Alexis Okeowo at Granta:
The city of Lagos takes the form of an awkwardly shaped octopus, with tentacles reaching east and west, plucking up land that was once outside of its edges or part of neighbouring states. The metropolis, the commercial capital of Nigeria, is inundated with water, a fact never more obvious than during the rainy season – about half the year. Pushed up against a lagoon, riddled with creeks and canals and lacking drains, the city sinks under the rain and roads disappear. Lagosians pull up their trousers to wade through the water and cars slow to a near-halt as they tentatively plow through rapidly forming lakes. Most residents live on what is called the mainland, the body of the octopus, where quarters continue to become denser as migrants pour into the city. Settlers build precariously on the wetlands, and the homes, constructed quickly and cheaply, routinely fall in on their residents. At least one hundred and thirty-five buildings in Lagos have collapsed over the last seven years, some of them of considerable scale and some of which were schools.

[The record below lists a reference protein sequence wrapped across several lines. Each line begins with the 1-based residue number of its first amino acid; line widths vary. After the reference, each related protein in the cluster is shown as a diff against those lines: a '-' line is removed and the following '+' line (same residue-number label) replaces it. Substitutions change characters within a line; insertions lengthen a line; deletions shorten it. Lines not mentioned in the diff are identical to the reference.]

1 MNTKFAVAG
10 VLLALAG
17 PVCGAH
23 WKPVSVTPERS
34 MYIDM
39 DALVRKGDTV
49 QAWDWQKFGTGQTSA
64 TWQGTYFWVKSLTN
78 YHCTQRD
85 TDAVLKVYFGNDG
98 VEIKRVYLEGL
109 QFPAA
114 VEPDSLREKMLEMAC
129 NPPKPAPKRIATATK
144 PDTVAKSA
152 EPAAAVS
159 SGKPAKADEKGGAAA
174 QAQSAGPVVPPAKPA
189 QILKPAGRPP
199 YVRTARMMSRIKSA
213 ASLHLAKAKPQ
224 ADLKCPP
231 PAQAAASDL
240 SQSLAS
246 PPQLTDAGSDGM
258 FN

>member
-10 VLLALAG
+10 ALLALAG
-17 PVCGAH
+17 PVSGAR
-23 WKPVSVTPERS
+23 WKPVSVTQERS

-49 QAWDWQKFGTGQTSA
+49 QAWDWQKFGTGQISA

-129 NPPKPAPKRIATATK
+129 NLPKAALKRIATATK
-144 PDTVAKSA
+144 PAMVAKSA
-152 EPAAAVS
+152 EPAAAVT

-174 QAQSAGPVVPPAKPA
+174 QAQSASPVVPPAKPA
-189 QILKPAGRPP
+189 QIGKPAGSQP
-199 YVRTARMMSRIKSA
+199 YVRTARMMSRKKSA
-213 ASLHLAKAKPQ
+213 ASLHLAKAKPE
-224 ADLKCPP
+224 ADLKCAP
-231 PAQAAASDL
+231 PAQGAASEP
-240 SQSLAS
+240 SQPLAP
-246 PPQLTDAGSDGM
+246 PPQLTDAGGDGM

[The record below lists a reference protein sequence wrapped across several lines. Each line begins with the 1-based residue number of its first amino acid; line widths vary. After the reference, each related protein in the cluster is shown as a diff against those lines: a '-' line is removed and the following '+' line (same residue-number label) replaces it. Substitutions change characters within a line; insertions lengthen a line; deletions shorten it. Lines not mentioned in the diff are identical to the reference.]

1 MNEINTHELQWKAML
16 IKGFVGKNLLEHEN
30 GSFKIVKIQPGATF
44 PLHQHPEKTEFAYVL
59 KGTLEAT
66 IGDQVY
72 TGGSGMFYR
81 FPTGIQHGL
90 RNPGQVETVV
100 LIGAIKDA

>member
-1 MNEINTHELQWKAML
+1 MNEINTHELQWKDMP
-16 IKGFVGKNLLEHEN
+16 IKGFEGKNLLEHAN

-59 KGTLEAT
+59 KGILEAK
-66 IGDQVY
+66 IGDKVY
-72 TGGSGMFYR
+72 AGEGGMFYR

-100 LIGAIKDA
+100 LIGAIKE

Every morning, more than 60 per cent of the mainland’s inhabitants, from the upper-class neighbourhoods to the poorest shanty towns, cross three choked bridges, leaving the mainland to work on a series of islands. The original downtown of the city is a tight grid of markets, parks and commercial and government buildings called Lagos Island. Today, the city center includes Victoria Island, Lagos’s financial centre, and its adjacent residential area, Ikoyi.